The view at Belmont trig

This is one of my favourite walks.  I can confidently say I’ve done this trig walk at least 3 times and the view is truly worth the climb. It’s a perfect 1/2 day walk if you take your time or it can be a brisk training walk if you hoof it as we were during a slim weather window. Its been raining for the best part of the week in Wellington but on Sunday afternoon we finally got a break. We quickly got ready and headed out to Belmont Regional Park to our preferred street entry on Oakleigh Road in the suburb of Mangauraki. The regional park extends up from Petone and is fringed by homes and urban infrastructure although once you get started on the tracks here you wouldn’t know it. Last year saw this area extensively damaged by winter storms and the park was closed for several months while tracks were repaired and storm damaged areas cleared. The area is still prone to rock fall and this is  very evident with Korokoro valley walk from Cornish Street still closed.

Leaving the car park at 2:00pm we descended down to the Korokoro dam with a few mountain bikers passing us along the way. Korokoro dam is  a manmade dam that was built in 1903, the dam now feeds into the Korokoro stream that the well-formed track follows under a canopy of podocarp forest. The old pine plantation areas are still visible once you leave the forest canopy and head up to the trig. Extensive tree felling has taken place along the track to try to regenerate native forest.  From here its solid uphill for an hour or so at a good pace following my favourite track name ‘baked beans bend’. The track is well-formed switchbacks that re-enters into podocarp forest with a wide range of trees  including nikau palms, beech, miro and tawa trees. We came across a few miro trees where tui and kereru had obviously been snacking and had left a trail of munched on miro berries in their wake. As the weather had been supremely damp of late there was an abundance of odd looking mushrooms that laced the beech tree trunks along with hunter green moss.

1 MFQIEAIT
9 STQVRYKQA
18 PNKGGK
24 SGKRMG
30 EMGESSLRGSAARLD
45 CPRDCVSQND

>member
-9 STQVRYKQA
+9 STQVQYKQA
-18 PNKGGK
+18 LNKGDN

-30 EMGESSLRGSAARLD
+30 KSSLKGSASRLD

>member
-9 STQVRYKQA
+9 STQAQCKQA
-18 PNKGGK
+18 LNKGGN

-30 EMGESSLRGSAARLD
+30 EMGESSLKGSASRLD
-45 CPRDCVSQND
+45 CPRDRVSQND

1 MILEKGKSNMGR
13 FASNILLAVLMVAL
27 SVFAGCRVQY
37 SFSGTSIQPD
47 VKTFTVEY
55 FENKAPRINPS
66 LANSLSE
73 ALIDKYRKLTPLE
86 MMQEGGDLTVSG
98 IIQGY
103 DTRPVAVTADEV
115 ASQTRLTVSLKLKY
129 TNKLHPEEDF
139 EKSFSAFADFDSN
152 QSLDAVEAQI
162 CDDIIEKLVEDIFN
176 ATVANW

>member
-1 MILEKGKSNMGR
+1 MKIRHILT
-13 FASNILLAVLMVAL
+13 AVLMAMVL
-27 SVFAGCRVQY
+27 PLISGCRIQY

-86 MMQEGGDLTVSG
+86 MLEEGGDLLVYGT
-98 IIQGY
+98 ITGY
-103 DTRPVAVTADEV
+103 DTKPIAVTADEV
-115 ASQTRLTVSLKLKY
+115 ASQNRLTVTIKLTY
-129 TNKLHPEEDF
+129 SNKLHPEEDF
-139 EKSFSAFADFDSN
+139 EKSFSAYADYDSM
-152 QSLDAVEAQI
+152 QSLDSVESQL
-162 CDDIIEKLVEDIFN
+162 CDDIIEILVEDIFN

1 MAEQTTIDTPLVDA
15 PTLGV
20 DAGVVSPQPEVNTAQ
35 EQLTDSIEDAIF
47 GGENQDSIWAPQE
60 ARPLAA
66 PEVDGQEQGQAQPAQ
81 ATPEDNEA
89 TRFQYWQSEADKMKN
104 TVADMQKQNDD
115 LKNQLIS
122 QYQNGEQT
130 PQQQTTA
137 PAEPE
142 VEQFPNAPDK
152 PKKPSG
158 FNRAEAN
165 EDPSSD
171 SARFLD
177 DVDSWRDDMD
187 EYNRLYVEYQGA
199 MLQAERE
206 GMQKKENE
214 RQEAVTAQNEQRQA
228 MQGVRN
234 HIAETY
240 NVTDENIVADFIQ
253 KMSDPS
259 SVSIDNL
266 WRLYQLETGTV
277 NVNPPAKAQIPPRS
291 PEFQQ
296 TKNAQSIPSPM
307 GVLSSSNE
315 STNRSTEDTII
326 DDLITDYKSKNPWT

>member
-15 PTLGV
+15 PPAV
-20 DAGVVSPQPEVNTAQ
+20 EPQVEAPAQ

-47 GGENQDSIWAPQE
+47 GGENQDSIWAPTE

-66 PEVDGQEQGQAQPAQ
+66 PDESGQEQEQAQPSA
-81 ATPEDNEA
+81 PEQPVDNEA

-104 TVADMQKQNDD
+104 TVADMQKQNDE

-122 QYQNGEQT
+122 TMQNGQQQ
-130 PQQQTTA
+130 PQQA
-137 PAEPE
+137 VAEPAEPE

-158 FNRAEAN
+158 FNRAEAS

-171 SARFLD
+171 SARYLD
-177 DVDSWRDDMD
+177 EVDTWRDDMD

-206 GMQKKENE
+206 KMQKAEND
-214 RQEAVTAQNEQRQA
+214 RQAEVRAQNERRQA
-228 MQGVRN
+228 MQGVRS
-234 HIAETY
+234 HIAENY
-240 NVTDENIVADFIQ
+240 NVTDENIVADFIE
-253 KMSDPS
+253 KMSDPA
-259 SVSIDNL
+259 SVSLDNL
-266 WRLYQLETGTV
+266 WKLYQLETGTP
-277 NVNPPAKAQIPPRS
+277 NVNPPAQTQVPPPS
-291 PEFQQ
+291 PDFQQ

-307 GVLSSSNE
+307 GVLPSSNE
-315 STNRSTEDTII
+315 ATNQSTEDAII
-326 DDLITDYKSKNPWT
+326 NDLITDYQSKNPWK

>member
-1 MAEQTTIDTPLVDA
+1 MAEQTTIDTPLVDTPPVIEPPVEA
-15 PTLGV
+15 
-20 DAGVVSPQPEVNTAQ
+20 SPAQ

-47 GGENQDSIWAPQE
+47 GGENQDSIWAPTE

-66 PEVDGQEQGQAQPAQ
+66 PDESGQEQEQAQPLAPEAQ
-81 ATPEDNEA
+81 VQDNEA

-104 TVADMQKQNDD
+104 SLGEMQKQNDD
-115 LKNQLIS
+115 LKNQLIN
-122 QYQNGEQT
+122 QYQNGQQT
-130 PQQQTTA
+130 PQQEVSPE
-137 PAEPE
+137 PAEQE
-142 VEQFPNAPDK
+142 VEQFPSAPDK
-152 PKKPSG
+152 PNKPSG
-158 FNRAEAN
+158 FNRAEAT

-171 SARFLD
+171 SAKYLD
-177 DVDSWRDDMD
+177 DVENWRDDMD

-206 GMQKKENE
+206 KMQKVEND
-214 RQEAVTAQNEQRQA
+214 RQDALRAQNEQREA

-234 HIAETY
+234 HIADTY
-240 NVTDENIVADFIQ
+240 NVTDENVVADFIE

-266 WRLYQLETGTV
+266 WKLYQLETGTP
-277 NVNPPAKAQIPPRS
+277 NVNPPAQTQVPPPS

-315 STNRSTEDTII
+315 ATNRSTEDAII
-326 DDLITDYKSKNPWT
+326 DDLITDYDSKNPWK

From there the track opens up onto an exposed ridge and it was here that we started to get our first views behind us of Wellington city and the harbour. We could see Matiu (Somes) and Mokopuna island all the way out to Fitzroy bay opening to the Cook Strait. The podocarp forest was quickly replaced with land that had clearly been burnt off at some point for extensive farming. The yellow flowering gauze up here lined the sides of the track as we pushed on to the trig. Suddenly a couple was running towards us and they seemed surprised to see us. They asked how long it had taken us to make it up which was just over an hour. They came over from the other side – the official Belmont Trig walkway and were contemplating the best way down now that it was getting late in the day. They walked back up to the trig with us and settled behind a rock for a cup of tea. We took in the view at 457 meters and the 360 degree views were priceless. There was a good dusting of snow on the Rimitakas and we could make out the wind farm in Makara, the Hutt valley, Porirua and the in the distance the jagged ‘toblerone’ peaks of Kapiti Island along with the full view of Wellington and the Harbour for which there was a small puff of rainbow over East Coast. The view was 5 stars but it was so cold at the top we did not linger for too long and swiftly made our way back down via Bridleway.

The winter sun was already low and we knew it would be dark before we made our way back. The bridleway was downhill all the way on a grassy farmland track back to ‘baked beans bend’. Stopping for scroggin once we reached the Korokoro stream the piwakawakas appeared darting in and out of the bush threating to swipe our snacks. We briefly caught a glimpse of a kereru hearing its helicopter wings beating through the trees seeing just a flash of white and green.  Once back under the canopy it was pitch black with fragments of sunlight filtering through the treetops. Once we got to korokoro dam the white noise of the river guided us over the bridge and we knew it was all up hill from here. We managed to make it down from the trig and back to the carpark in an hour and hoped the couple at the trig had made it back before dark. We walked up to a small lookout adjacent to the carpark to take in the thin pink sliver of sun light on the hill tops before making our way home.


Photos by Jackson Smith Faulkner at

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